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The Critical Mass

I read The Sunday New York Times, so you don’t have to: Oct. 31

This morning’s coffee was imported from Mexico, which you may interpret as a statement on immigration policy if you wish. First music of the day, the Debussy opera Pelleas et Melisande. It’s in French. The dog is chewing on a rawhide bone from Brazil.

1, In a front page dominated by analysis of the upcoming election on Tuesday (same stuff you’ve been reading for weeks), Page 1 shares a little space with this story: The first sign of Alzheimer’s disease is often “Unexplained Debt and Creditors’ Calls,” resulting from “an inability to understand money and credit, contracts and agreements.”  Remember that, as well, when casting your vote on Tuesday.

2, After the discovery of what appears to be two bombs on planes from Yemen, and bound for the United States, “White House officials do not want to look as if they are seizing on a potential catastrophe to win votes,” The Times writes. “But at the same time, they remember when President Obama was criticized when he said nothing publicly in the three days after an attempt to blow up an airliner on Dec. 25.” You’re damned if you do, damned if you don’t.

3, I do not own a cell phone. It’s endorsing mediocre technology and communication. In the magazine this week, in a piece called “Funeral For a Friend,” Virginia Heffernan voices what we’ve lost as and lines dwindle.  “Your phone voice was distinctive; your phone manner was distinctive. You thought a great deal about people who rhythmically and mysteriously inhaled and exhaled cigarette smoke while they talked, or left long silences or didn’t hang up immediately after saying good-bye.”

4, An elementary school in Los Angeles, which Michael Jackson briefly attended, has removed the plywood obscuring the name on Michael Jackson Auditorium. The support to reveal the sign, covered up seven years ago after Jackson’s arrest on child-abuse charges, was nearly unanimous in the community. One dissenting voice has come from the Survivors Network of those Abused by Priests. “Already it’s extraordinarily hard for sexually violated kids to come forward,” said the network’s director. “When we honor accused pedophiles, especially one as high profile as Michael Jackson, it risks intimidating even more victims.”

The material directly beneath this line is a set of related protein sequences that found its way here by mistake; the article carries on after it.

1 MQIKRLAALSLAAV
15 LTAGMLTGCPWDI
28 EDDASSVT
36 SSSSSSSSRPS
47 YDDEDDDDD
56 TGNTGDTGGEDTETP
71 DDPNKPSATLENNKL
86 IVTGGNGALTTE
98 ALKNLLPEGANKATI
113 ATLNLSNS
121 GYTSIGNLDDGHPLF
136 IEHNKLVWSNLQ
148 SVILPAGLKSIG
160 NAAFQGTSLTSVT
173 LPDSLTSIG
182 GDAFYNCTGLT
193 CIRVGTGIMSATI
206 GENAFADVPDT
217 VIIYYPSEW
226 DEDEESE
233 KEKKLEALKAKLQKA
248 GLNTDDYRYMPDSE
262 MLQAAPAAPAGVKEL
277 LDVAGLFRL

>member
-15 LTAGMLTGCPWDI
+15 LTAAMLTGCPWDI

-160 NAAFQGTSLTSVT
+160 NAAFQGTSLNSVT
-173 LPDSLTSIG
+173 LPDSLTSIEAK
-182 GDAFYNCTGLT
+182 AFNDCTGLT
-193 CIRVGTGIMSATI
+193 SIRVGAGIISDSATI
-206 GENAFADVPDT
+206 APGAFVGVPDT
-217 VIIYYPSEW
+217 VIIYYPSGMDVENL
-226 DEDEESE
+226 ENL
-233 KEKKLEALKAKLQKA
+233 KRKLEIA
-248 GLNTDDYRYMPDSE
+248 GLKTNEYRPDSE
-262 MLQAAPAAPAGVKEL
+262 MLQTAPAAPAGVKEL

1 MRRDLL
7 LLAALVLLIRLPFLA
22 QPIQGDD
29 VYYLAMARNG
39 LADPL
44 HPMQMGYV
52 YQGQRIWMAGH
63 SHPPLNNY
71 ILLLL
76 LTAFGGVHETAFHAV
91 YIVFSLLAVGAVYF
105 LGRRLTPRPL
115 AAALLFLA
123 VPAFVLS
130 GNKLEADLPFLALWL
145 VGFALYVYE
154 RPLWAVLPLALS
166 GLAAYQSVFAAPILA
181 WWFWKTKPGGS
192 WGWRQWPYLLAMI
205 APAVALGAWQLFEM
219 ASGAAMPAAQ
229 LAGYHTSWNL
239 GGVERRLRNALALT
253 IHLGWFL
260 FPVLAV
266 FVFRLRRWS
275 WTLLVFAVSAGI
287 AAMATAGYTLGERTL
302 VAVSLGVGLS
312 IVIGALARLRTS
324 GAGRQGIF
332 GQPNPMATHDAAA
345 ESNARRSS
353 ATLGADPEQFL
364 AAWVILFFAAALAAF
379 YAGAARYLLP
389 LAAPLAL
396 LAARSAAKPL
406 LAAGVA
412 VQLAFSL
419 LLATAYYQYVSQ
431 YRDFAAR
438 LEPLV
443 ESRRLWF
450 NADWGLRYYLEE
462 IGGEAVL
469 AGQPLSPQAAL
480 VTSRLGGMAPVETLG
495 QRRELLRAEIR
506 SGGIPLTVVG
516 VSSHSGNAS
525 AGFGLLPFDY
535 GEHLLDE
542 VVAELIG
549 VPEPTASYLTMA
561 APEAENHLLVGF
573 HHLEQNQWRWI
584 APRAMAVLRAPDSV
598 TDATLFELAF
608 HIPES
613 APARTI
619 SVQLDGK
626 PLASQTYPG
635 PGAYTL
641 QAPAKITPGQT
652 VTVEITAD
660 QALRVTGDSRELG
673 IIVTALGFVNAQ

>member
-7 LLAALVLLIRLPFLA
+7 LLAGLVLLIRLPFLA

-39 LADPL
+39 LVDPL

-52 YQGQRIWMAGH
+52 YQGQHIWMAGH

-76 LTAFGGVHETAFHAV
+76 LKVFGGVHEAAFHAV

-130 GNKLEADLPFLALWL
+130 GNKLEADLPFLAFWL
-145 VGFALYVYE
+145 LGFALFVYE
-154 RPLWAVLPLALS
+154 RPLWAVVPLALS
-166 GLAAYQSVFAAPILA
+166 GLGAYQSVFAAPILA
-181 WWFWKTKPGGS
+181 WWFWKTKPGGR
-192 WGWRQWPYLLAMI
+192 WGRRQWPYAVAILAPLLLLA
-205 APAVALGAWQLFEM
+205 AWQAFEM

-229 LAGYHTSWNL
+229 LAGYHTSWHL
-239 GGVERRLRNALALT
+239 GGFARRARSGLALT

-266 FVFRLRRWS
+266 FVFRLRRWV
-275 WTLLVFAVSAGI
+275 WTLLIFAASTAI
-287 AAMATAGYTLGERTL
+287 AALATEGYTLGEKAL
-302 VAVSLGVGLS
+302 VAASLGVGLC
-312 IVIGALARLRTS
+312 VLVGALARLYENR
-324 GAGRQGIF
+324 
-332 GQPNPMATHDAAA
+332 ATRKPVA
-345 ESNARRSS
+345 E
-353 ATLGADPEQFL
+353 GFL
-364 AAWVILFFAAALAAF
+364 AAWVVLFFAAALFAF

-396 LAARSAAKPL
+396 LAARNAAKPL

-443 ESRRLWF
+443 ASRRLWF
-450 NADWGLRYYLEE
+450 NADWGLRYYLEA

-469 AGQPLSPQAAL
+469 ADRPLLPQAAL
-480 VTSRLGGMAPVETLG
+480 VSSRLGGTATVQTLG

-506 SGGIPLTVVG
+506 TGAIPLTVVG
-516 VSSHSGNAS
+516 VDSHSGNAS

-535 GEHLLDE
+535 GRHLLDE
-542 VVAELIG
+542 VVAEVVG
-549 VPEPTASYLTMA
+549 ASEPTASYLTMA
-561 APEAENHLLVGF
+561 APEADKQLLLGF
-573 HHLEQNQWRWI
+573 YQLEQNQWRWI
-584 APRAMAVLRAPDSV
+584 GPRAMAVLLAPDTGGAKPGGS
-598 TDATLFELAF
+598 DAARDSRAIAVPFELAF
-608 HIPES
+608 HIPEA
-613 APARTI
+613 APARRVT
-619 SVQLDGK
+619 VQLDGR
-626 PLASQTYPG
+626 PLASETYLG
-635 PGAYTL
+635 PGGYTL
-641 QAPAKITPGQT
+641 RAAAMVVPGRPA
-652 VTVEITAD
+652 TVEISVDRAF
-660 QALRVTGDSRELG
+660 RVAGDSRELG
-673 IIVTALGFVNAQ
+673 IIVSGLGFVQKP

5, The Sunday Styles section, in a story headlined “The Great Unwashed,” describes a movement whose devotees do not shower or wash their hair daily, and do not use deodorant.  “We don’t need to wash the way we did when we were farmers,” says Katherine Ashenberg, author of The Dirt on Clean: An Unsanitized History. According to The Times, “Retention of the skin’s natural oils and water conservation are two reasons.” Researchers may be coming around to this idea as well, noting the skin holds many beneficial germs.”

6, The Week in Review ponders why, as millions of dollars from Wall Street, corporate America and special interests  pour into Republican campaigns, President Obama – raised by a single mom who sometimes had to resort to food stamps to feed her family – is portrayed as an elitist. “The elitism argument is kind of a false one because the president talks about people’s economic interests and middle-class families,” The Times quotes Democratic strategist Anita Dunn, who apparently advises Obama (It’s been my experience, in watching Obama during this campaign, does do exactly that). “And those that are supporting Republican candidates right now – because they think they’ll look out for their interests – are going to be very surprised when they find out what the corporate sponsorship of that party is buying.”

7, On that note, in an editorial, The Times notes that nearly $4 billion is likely to be spent on the midterm elections. By contrast, it’s estimated that $2.85 billion was spent n the 2006 midterms.  “Much of this is a direct creation,” The Times writes, “of the Supreme Court under Chief Justice John G. Roberts Jr., which has cut away nearly all campaign finance restrictions.”

8, In another editorial, “It is past time to pull the plug on the ‘virtual fence’ that the federal government has been trying to erect on the border with Mexico,” The Times writes. A $7.6 billion project that began with the Bush administration, it’s an overwhelmed piece of non-functioning technology that mistakes tumbleweed for illegal immigrants. “So long as there is a demand for cheap labor, a hunger for better jobs here, and almost no legal way to get in,” The Times writes, “people will keep finding ways around any fence, virtual or not.”